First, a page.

However, the changes were not publicised or communicated to local public health teams or councils, who were ‘gobsmacked’ that they had not been told.
The eight local authorities have insisted no further travel restrictions apply to their areas after meeting government officials on Tuesday.
They said people are still allowed to travel in and out of the areas listed on the government website, which were interpreted as having stricter measures placed on them.
Directors of public health from all eight councils have released a statement saying: ‘Following the national coverage of recently revised guidance we have met with national officials and confirmed there are no restrictions on travel in or out of each of our areas: There are no local lockdowns.’
In areas where the Indian variant is spreading, they said they are ‘working together to boost testing and vaccination and to support self-isolation’.
‘There are sensible public health precautions people can take as individuals in line with the sorts of advice we have all been following throughout the pandemic,’ they added.
Their statement came soon after vaccines minister Nadhim Zahawi told the Commons people in those areas should avoid travelling in or out of those areas unless necessary, for work or education.
This was in line with the changes on the government’s website which said: ‘In the areas listed… wherever possible, you should try to meet outside rather than inside where possible; keep 2 metres apart from people that you don’t live with (unless you have formed a support bubble with them), this includes friends and family you don’t live with; avoid travelling in and out of affected areas unless it is essential, for example for work (if you cannot work from home) or education.’
Downing Street has argued that the recommendations to the hotspot areas were first issued on May 14 – when the PM urged people to be ‘extra cautious’ – before being ‘formally’ published online last week.
The new information was shared online at Gov.uk on Friday, but does not appear to have been accompanied by an official announcement, meaning the change went unnoticed for days.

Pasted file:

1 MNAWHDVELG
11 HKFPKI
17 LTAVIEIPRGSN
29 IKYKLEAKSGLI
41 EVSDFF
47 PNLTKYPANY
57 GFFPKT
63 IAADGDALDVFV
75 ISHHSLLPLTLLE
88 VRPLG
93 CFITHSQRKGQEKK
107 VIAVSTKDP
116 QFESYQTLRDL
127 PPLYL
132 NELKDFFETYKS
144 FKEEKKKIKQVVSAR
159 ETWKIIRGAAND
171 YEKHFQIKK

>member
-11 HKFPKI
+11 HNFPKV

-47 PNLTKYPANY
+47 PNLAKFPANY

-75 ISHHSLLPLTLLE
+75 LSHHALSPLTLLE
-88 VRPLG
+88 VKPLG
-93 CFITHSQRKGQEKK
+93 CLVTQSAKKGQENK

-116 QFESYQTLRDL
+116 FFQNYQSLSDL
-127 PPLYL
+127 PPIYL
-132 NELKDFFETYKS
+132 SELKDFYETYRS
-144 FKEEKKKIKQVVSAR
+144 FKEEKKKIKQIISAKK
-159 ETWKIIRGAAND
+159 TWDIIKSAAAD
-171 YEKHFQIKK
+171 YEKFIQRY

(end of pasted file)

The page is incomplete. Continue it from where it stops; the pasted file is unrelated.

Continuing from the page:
The prime minister’s official spokesman said the government wanted to encourage the public ‘to exercise their good judgement’, rather than issuing ‘top-down edicts’.
However, Tory and Labour politicians condemned the chaos caused by the changes, which they first heard about from local journalists who spotted them on the government website.
Andy Burnham, the mayor of Greater Manchester, said the updated guidance was a ‘fairly major communications error’ which had caused ‘huge amounts of confusion’
Dominic Harrison, the director of public health for Blackburn with Darwen council, said he was ‘astonished’ they had not been informed while Labour MP for Bolton South East, Yasmin Quereshi, said she was ‘gobsmacked’ by the oversight.
Shadow health secretary Jonathan Ashworth accused the government of imposing ‘local lockdowns by stealth, by the back door’.
Ministers are reportedly on the verge of withdrawing elements of the new guidance, which is still online.
However, at a press conference with other local leaders this afternoon, the Tory leader of Bolton Council David Greenhalgh said ministers had now clarified that there are no extra restrictions.
He said: ‘As long as they follow the guidance I don’t believe residents in Bolton should be cancelling holidays.’
Bolton has the highest Covid infection rate in the country, with 452.1 cases per 100,000 people. The Royal Bolton Hospital said it would take urgent action to manage an increase in Covid patients.